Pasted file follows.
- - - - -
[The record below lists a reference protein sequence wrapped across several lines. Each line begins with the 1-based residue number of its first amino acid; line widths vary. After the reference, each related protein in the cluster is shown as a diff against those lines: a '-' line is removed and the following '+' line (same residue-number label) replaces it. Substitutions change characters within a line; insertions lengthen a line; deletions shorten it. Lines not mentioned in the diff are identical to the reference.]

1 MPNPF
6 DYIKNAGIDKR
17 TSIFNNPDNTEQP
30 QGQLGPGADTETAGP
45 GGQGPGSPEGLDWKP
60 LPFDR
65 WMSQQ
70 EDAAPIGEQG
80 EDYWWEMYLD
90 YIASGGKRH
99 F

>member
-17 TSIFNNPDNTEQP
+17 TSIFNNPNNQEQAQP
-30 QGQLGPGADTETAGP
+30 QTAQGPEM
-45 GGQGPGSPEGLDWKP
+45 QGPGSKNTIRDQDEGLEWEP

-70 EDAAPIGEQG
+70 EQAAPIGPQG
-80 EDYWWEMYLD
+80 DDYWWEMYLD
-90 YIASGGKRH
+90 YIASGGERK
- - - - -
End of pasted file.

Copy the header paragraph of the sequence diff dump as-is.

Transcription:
[The record below lists a reference protein sequence wrapped across several lines. Each line begins with the 1-based residue number of its first amino acid; line widths vary. After the reference, each related protein in the cluster is shown as a diff against those lines: a '-' line is removed and the following '+' line (same residue-number label) replaces it. Substitutions change characters within a line; insertions lengthen a line; deletions shorten it. Lines not mentioned in the diff are identical to the reference.]